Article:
Classical Reissue Reviews

A Matthay Miscellany = Tobias Matthay, piano & his pupils/ Minneapolis Sym. Orch./ Eugene Ormandy (Honegger) – Appian Recordings (2 CDs)

Britain’s most esteemed pianist-pedagogue and his pupils come together in a broad spectrum of music performed with elegance, taste, and bravura.

Published on June 1, 2014

A Matthay Miscellany = Tobias Matthay, piano & his pupils/ Minneapolis Sym. Orch./ Eugene Ormandy (Honegger) – Appian Recordings (2 CDs)

A Matthay Miscellany = BACH: 2-Part Inventions, BWV 772-786; Beloved, Jesus, we are here (arr. Bartlett); Preambulum from Partita No. 5 in G; Gigue in G Minor; MATTHAY: Studies in the Form of a Suite: Prelude and Bravura; On Surrey Hills: Twlight Hills; Wind Sprites; Prelude No. 1 from Op. 16; 2 Monothemes, from Op. 13; SCHUMANN: Piano Sonata No. 2 in G Minor, Op. 22; Novelette in F-sharp Minor, Op. 21, No. 8; Glueckes genug from Op. 15; CHOPIN: Prelude No. 23 in F; SCHUBERT: Impromptu in A-flat Major, D. 899, No. 4; Impromptu in B-flat Major, D. 935, No. 3; VERDI (arr. LISZT): Rigoletto Paraphrase; J.STRAUSS (arr. GRUENFELD): Soiree de Vienne; GRIEG: Halling; DEBUSSY: 2 Etudes; TURINA: Danza de la secuccion; HONEGGER: Concertino for Piano and Orchestra; SCARLATTI: Four Sonatas; MOSCHELES: Etude in E Major; BRAHMS: Waltz in A-flat Major, Op. 39, No. 15; PURCELL: Prelude in C Major; HAYDN: Allegro con brio from Sonata in D; JENSEN: Sehnsucht; HANDEL: Courante; BUCK: Prelude in C Major; HELLER: Prelude in C-sharp Minor; Study in C Minor; BREWER: The lonely stranger; MOZART: Fantasie in D Minor, K. 397; Prelude and Fugue in C Major, K. 394; BORODIN: Au couvent; SWINSTEAD: Valse gracieuse – Tobias Matthay, piano & his pupils/ Minneapolis Sym. Orch./ Eugene Ormandy (Honegger) – Appian Recordings APR 6014 (2 CDs) 77:21, 79:55 [Distr. by Harmonia mundi] ****: 

This final volume of APR’s Matthay Pupils series – produced and restored by Mark Obert-Thorn – presents most of his remaining students who left recordings, as well as the few discs Matthay himself made. Of particular interest is a selection from the almost unknown AFMC label which was affiliated to Matthay’s school and featured many of its staff. Also included are recently discovered unpublished Irene Scharrer recordings which add considerably to her discography. Tobias Matthay (1858-1945) stands among the most influential of Britain’s music pedagogues, having taught Harriet Cohen, Irene Scharrer, Myra Hess, and Moura Lympany.  This volume introduces us to rare and unissued recordings made by several of his other pupils, including elusive documents cut for the Anglo French Music Company (AFMC) between 1923-1928. Matthay himself appears in two sets of recordings made, respectively, in 1932 and 1923, devoted to his own music.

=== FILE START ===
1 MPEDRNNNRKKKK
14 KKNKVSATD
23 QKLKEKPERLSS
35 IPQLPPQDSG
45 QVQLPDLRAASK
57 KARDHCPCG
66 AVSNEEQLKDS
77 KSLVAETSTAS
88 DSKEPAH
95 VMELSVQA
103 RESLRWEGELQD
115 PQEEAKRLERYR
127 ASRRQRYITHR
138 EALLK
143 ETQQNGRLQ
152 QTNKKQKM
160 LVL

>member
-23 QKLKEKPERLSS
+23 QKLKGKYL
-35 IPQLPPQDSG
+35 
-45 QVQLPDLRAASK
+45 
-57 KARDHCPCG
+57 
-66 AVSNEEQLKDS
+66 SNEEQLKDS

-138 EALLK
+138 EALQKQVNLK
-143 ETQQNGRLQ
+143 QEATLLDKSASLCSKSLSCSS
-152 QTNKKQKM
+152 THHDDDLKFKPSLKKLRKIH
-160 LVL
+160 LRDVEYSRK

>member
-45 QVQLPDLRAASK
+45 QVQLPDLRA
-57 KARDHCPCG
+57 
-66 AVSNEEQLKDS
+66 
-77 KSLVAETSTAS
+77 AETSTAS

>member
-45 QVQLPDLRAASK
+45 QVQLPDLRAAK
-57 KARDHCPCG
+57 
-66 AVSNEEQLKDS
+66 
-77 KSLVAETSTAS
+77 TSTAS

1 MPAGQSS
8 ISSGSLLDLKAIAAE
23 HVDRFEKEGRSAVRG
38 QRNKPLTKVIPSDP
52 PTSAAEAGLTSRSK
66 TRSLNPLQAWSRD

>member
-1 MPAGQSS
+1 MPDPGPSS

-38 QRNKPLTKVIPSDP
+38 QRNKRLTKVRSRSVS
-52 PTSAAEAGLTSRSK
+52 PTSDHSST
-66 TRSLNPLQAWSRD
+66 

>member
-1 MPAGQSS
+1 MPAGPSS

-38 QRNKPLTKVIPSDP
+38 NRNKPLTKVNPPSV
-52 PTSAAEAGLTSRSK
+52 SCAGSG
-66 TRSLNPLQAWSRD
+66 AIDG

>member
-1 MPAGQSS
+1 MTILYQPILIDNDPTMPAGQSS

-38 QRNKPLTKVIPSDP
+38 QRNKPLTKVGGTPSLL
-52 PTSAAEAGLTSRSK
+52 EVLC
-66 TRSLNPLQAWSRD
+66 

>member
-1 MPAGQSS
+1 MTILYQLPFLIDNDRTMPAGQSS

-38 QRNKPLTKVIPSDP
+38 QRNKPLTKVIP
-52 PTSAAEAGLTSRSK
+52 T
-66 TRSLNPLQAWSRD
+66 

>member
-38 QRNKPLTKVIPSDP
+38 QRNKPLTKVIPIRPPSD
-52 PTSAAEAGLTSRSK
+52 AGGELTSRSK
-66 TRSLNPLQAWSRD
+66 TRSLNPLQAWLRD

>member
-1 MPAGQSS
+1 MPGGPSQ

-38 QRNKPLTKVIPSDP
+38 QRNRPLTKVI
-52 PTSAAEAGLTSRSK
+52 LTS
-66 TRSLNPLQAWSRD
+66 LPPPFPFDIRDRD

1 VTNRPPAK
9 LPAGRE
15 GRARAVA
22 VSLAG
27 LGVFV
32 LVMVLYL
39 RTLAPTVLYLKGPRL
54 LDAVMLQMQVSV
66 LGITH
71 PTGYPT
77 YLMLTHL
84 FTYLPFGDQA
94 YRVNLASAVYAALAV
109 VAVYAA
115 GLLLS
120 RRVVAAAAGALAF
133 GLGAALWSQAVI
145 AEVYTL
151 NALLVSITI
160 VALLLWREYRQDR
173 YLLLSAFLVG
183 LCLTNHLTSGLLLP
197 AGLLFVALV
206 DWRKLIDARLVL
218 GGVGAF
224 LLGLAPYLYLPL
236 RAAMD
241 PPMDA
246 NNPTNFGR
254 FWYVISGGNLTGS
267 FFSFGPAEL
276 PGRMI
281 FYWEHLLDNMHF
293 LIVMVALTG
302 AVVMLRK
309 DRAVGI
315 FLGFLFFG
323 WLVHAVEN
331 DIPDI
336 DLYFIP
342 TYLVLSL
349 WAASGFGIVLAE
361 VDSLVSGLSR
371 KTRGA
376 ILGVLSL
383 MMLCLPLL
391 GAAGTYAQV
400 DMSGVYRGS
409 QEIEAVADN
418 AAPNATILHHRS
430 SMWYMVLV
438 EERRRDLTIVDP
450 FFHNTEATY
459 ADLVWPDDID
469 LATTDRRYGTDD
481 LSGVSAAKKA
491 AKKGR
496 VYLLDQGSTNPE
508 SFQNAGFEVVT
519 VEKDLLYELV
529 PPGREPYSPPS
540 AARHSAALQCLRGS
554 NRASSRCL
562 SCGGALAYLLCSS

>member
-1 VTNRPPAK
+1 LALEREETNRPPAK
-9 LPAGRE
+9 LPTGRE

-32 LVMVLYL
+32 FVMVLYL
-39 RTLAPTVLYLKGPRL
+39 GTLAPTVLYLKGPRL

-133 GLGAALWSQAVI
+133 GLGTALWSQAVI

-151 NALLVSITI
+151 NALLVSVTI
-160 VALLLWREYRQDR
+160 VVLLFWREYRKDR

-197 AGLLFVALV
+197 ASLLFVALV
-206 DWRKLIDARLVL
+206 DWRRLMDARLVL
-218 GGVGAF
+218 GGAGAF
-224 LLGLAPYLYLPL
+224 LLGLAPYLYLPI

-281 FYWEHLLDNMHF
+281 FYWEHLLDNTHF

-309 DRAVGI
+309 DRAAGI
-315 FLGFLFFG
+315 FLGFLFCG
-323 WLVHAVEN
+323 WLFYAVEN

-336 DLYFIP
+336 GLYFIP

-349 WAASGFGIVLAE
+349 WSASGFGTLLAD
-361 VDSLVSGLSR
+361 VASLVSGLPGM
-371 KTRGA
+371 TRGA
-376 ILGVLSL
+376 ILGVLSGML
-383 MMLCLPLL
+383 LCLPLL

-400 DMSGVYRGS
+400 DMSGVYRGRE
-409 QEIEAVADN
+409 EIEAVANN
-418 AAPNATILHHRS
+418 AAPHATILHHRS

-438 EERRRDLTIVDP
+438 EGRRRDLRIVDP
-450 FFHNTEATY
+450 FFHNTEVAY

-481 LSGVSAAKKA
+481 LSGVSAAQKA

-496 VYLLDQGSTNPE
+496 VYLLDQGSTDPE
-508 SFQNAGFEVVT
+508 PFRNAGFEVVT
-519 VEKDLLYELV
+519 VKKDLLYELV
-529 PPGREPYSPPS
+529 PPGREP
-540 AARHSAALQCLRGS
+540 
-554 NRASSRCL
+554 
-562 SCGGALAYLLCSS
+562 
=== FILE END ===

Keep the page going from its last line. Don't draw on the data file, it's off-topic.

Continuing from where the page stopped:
Flexibility, ease, speed and strength were the professed Matthay virtues, and his opening flurry of notes, his Op. 16 Prelude and his Bravura exhibit these fleet and shapely virtues, the latter in scintillating scales. The two character pieces from the same 16 November 1932 session are brief mood pieces in the manner of Grieg. The set concludes with Matthay’s acoustic 1923 inscriptions of three pieces which seem to meld Bach’s spirit with that of the “Aeolian” element in Mendelssohn. Irene Scharrer (1888-1971) plays the Schumann G Minor Sonata (4 March 1924) and one gossamer Chopin Prelude, that in F Major (28 October 1925), The acoustic Schumann suffers sonic limitations, but Scharrer reveals a firm and blistering technique capable of large gestures played “as fast as possible,” sans repeats. The second movement has disappeared, and the final movement Rondo is incomplete, ending at measure 134. The Schubert Impromptu in A-flat Major (12 May 1930), like the other recordings, has its first publication here. Listening to her fluid Schubert, we might attribute the lithe playing to Josef Hofmann.

Raie Da Costa (1905-1934) had a reputation as a Liszt and Chopin specialist, often indulging in improvised settings of popular music by Gershwin, Porter, and Kern. Her two 13 June 1930 inscriptions – of the Rigoletto paraphrase and the Gruenfeld arrangement of Johann Strauss, Jr. – testify to a large vision and natural arioso in her musical line. A medical blunder caused her premature death, as one would later claim Emanuel Feuermann.  Ethel Bartlett (1896-1978) appears solo – as does her partner Rae Robertson – in Walter Rummel’s adaptation of Liebster Jesu, wir sind hier (rec. 23 December 1929), whose chaste lyricism might be construed as having issued from Myra Hess or Wilhelm Kempff. Robertson ((1893-1956) appears in three rare Parlophone items, all recorded in 1925: a brief Purcell Prelude in C; a brilliantly hectic opening movement from Haydn’s Sonata No. 37 in D; and the Sehnsucht, Op. 8, No. 5 of Jensen. The Haydn rivals the Solomon recording for sheer, unbridled dash.